By Chuck Caruso, Ph.D.
This past spring I presented an academic paper on spatial representation in the video game Portal at the annual Textual Studies conference, along with fellow panelists’ discussions of early modern maps and the social and natural spaces in Sebold and Thoreau. The juxtaposition of our various analyses provoked a lively audience discussion. But as we jostled out of the room afterwards, I couldn’t help overhearing one of the curmudgeonly older professors grumbling, “I can’t believe there was an academic paper about a video game!”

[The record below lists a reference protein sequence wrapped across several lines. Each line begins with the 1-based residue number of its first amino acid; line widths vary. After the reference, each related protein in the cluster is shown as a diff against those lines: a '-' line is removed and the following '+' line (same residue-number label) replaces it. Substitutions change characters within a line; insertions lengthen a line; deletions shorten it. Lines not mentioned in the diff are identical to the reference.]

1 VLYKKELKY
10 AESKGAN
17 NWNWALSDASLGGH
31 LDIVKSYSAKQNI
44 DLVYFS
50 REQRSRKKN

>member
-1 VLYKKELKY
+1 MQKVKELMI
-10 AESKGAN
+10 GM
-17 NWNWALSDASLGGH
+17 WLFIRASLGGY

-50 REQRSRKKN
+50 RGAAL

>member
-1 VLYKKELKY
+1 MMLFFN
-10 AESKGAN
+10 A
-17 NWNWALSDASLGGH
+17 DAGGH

But why not? Was I squandering my mental energies and straining my peers’ patience with a topic beneath scholarly attention? The more I considered the issue, the more important it seemed that I continue studying video games. In fact, I “doubled down,” as they say. I’ve already presented another conference paper on the video game L.A. Noire‘s adaptation of the detective genre, and this fall I’m attending a semiotics conference to discuss the paradoxical fantasies of military first-person shooter games. Not only that, but this summer I’m proud to say that I’m teaching Marylhurst’s first ever Video Game Theory class.